Does your thinking take into account of OP has 1.8 million in his 401K at this moment?

KlangFool
Doesn't matter. Income is called an accession to wealth for a reason. Whether or not the marginal gains are worth it is up for debate though.
FlamePoint
Posts: 59
Joined: Wed Nov 11, 2020 10:45 pm

Re: Results of my modeling out Roth conversions

Post by FlamePoint »

Sandi_k wrote: Thu Jun 03, 2021 7:38 pm
privateID wrote: Thu Jun 03, 2021 12:54 pm I am 55 years old and married. I have been playing around with modeling out Roth conversions and income when I plan to retire in 5 1/2 years. Here is a summary my modeling using today dollars with alot of rounding.

Retire: age 61, assets: $2M 401K (around 80% invested in stable value returning around 3%), $1M Roth (all invested in stock)

Age 61-62: Withdraw/convert from 401K to top of 22% bracket
Age 63-69: Withdraw/convert from 401K to IRMAA limit
Age 70-71: SS starts at 70. Withdraw/convert from 401K to top of 10% bracket
Age 72-100: RMDs start at 72. No more withdraw/convert from 401K.

Questions:
1) Does all that seem reasonable (conversion amounts, etc)?
2) At age 70, with half a year of SS, I was thinking of converting to top of 12% bracket making 85% of SS taxable. Good idea?
3) Of course there are a number of variables that can change things: tax increase in a few years, inherit money. Others?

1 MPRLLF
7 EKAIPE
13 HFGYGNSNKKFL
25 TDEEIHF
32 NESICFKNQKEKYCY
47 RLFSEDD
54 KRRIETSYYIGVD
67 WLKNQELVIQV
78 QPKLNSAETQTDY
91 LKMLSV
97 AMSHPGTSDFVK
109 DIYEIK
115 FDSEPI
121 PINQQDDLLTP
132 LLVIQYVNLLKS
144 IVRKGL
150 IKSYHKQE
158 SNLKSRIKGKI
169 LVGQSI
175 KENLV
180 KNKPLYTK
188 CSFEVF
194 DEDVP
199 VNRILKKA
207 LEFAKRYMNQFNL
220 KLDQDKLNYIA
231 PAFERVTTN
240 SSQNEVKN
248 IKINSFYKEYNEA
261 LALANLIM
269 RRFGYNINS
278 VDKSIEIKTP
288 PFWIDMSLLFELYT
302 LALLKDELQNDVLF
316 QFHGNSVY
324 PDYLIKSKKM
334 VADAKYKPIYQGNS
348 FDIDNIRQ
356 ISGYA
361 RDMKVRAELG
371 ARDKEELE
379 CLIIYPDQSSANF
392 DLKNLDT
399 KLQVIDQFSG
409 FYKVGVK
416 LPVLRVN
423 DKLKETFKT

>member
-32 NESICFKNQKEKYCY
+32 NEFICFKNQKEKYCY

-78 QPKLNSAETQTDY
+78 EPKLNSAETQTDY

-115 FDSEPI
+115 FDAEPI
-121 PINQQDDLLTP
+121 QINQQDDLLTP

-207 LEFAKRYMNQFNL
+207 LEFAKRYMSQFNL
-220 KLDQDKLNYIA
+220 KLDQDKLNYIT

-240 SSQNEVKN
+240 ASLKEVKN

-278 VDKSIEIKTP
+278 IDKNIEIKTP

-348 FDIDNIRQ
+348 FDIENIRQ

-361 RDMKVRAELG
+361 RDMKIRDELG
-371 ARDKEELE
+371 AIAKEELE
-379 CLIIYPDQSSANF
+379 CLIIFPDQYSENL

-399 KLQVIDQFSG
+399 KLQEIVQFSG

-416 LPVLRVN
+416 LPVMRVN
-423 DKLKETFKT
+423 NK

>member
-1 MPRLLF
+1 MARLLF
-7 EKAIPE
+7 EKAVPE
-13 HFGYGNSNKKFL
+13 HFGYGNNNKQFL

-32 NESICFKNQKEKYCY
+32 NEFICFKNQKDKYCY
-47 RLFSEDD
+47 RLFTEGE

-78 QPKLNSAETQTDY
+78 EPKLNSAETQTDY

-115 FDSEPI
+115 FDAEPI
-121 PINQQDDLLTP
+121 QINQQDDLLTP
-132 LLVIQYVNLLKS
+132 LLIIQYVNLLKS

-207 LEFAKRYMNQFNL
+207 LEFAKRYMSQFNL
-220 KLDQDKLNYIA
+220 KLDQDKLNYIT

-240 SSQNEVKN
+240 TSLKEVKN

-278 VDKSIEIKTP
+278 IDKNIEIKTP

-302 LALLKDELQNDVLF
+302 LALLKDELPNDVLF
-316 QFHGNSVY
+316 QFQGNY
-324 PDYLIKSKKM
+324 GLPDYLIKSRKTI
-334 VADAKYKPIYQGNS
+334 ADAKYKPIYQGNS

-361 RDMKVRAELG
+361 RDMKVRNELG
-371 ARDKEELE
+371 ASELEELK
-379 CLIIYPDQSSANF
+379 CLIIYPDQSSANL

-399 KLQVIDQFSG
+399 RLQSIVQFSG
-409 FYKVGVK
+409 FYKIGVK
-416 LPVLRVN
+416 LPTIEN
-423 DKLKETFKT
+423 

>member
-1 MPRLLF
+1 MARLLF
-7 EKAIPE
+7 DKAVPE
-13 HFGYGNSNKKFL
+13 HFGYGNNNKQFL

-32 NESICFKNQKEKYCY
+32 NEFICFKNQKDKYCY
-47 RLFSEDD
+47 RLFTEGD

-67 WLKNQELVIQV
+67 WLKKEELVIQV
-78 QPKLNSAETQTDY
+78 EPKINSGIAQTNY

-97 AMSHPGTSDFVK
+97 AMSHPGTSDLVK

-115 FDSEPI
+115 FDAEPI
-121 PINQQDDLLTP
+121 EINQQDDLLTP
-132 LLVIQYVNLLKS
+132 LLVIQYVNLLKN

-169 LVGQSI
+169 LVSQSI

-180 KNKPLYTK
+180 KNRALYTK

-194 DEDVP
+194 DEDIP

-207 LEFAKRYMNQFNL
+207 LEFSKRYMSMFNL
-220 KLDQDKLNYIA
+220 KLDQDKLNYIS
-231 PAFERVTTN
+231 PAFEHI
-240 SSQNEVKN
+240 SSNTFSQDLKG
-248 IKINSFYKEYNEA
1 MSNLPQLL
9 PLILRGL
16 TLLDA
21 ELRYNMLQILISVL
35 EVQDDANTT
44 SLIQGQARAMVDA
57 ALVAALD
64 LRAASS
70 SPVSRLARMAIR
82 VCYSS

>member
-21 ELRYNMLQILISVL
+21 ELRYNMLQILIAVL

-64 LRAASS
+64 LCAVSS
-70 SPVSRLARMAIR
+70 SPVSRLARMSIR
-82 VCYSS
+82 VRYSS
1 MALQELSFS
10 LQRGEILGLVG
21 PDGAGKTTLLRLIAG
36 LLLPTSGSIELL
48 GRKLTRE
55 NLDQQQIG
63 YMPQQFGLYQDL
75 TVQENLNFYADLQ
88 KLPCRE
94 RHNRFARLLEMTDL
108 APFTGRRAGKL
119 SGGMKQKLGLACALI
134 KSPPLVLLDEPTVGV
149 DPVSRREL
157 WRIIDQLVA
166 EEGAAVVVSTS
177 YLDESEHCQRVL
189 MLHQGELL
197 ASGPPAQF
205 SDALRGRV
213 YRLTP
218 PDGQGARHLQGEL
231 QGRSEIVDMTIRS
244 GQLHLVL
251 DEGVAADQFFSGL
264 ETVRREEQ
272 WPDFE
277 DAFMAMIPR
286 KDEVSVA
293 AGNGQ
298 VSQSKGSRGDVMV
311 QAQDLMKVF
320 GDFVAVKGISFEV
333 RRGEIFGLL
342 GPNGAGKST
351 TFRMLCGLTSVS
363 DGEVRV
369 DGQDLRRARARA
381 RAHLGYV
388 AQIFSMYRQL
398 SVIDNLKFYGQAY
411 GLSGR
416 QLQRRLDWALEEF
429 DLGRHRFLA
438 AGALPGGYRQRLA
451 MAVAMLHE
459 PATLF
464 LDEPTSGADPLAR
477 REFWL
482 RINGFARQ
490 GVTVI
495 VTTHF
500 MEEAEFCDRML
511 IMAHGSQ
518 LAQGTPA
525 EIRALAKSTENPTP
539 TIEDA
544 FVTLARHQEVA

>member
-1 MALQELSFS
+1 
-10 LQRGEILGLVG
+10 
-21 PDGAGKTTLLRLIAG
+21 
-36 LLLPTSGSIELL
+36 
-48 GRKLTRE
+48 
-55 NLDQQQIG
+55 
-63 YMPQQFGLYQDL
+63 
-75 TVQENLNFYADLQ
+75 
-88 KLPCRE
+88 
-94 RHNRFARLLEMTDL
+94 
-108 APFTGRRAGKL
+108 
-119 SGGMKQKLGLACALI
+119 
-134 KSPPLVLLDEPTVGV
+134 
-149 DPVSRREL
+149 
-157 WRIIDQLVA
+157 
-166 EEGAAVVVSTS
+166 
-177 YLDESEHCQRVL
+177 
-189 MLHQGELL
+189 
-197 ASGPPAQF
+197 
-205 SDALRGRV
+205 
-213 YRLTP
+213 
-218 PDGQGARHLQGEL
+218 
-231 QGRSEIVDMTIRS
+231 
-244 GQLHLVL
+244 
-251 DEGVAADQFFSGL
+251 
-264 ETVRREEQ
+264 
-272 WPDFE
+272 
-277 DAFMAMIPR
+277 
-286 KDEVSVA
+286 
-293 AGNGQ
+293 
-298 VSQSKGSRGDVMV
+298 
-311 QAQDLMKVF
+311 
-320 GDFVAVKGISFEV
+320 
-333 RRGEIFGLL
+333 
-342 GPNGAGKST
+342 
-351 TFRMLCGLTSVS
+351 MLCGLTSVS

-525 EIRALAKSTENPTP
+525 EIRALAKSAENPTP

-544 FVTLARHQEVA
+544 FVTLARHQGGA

4) If returns are better than I expect, say 10% nominal for stock, the numbers still don't get crazy because of the small amount of stock in the 401K. Are there concerns with return that I I am not seeing?

Thanks for anyone who helped me get to this point.
The biggest error that I see is that you are not taking into account the reversion of federal tax rates in 2026. In six years, it will be 2027, and the federal brackets are supposed to be:

10%
15%
25%
28%
33%

There IS NO 22% bracket.

I would go back to the spreadsheet and make sure you have a plan for either tax bracket setup.
This.

I did a similar exercise about a year ago and made sure to adjust the tax brackets back to the prior version starting in 2026. Unfortunately it removes a lot of headroom that currently exists. I’m being more aggressive with my conversions right now (to the top of the 24% tax bracket) for this reason.